“Older section of city, negroes moving in,” they wrote.
A map of Dayton was created to help banks figure out which areas were more or less desirable for lending, taking into account factors including “infiltration” of Blacks and immigrants. The lowest-rated areas were outlined in red. The same was done in 239 cities across the U.S., and the term “redlining” was born.
The effects of this now-illegal practice are still felt today, according to Jim McCarthy, president and CEO of the Miami Valley Fair Housing Center. He answered three questions about redlining:
1. What is redlining?
“Redlining is a practice by some lenders and/or insurers wherein an area either literally or figuratively has a red line drawn around it and the company then engages in an arbitrary practice of treating the people who live in the area differently. Treatment may be an outright denial of services, or provision of a more expensive, lesser quality service.
“Historically redlining has been practiced based upon the racial composition of neighborhoods and assumptions made about the socio-economic status of residents within the redlined areas. This practice stems from the establishment of the Home Owners’ Loan Corporation (HOLC) in the 1930s when color-coded maps were developed of cities in the U.S. that used racial criteria to categorize lending and insurance risks.”
2. What are the current laws regarding redlining?
“Redlining violates the Fair Housing Act of 1968, the Fair Housing Amendments Act of 1988, and the the Community Reinvestment Act of 1977. The Fair Housing Act makes it illegal to discriminate in the terms, conditions, or privileges of a rental or sale of a dwelling because of race or national origin. The Fair Housing Act was applied to the provision of homeowner’s insurance, using a clause in the act that says it is unlawful to ‘otherwise make unavailable or deny.’ Most homeowners cannot obtain a residential mortgage unless they can also secure homeowners insurance.”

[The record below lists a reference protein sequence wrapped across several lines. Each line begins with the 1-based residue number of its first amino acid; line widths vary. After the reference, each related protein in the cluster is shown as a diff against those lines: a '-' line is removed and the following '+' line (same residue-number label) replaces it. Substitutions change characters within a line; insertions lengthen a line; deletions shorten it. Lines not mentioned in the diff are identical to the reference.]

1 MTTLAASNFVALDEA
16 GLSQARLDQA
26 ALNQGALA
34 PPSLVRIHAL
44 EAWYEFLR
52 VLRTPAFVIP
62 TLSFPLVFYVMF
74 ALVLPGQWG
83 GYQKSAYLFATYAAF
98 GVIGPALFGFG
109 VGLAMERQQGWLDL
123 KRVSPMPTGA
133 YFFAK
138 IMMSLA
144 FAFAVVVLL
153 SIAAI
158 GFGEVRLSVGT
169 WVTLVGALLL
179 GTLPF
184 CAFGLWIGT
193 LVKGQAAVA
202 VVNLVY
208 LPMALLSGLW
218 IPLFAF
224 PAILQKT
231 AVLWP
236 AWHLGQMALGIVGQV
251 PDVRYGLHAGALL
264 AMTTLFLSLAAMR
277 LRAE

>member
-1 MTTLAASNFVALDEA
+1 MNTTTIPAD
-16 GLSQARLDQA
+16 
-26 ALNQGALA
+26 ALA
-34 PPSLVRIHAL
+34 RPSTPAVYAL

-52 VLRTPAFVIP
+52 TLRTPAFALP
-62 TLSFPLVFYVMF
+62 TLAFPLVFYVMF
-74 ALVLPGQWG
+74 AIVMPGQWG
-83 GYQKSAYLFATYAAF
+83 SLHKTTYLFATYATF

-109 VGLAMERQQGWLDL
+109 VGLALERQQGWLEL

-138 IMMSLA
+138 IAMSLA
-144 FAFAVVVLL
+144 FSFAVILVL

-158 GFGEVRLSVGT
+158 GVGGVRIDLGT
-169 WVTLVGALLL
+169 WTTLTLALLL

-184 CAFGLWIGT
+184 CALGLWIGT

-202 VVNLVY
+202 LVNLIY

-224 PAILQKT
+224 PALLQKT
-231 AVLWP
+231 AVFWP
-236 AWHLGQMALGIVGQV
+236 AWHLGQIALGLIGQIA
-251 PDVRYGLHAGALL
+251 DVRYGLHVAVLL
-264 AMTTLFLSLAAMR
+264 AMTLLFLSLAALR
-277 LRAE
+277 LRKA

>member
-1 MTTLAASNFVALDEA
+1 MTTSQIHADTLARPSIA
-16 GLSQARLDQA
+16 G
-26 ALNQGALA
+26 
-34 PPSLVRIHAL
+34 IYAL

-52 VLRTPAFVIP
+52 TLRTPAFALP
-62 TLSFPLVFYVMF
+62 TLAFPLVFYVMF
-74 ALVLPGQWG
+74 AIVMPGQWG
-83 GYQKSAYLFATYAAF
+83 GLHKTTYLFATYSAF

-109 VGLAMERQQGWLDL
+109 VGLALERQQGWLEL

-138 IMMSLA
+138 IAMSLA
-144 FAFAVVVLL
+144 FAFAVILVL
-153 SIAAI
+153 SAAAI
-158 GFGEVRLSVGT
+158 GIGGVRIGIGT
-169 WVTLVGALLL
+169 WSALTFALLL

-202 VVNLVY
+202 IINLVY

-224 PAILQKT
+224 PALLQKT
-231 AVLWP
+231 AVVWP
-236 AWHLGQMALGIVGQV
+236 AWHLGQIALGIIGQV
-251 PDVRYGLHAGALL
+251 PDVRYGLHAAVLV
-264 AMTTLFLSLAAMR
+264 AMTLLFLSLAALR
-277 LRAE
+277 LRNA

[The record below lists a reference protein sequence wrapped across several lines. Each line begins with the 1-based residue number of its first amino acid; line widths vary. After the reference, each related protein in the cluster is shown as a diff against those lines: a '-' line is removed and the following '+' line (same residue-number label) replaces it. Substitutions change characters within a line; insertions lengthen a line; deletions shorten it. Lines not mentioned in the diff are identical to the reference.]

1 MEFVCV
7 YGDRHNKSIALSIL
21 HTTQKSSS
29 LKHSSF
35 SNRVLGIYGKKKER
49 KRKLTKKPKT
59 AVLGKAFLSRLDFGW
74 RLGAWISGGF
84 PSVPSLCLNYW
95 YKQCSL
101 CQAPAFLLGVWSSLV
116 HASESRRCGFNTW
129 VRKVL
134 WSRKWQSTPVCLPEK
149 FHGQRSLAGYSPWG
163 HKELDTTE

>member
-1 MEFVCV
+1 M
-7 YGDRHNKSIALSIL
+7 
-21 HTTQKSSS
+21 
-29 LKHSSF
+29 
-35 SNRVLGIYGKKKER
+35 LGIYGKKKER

3. What is the residual effect of historical redlining?
“The pernicious effects of historical redlining persist to this day. Residential mortgages in Black or Hispanic neighborhoods are more difficult to obtain and are often costlier; small businesses in Black neighborhoods or Hispanic neighborhoods receive fewer loans and the loans have lesser credit quality than small businesses in white neighborhoods. Even employment is affected since workers living in inner-city Black communities have more difficulty finding jobs than their suburban counterparts.”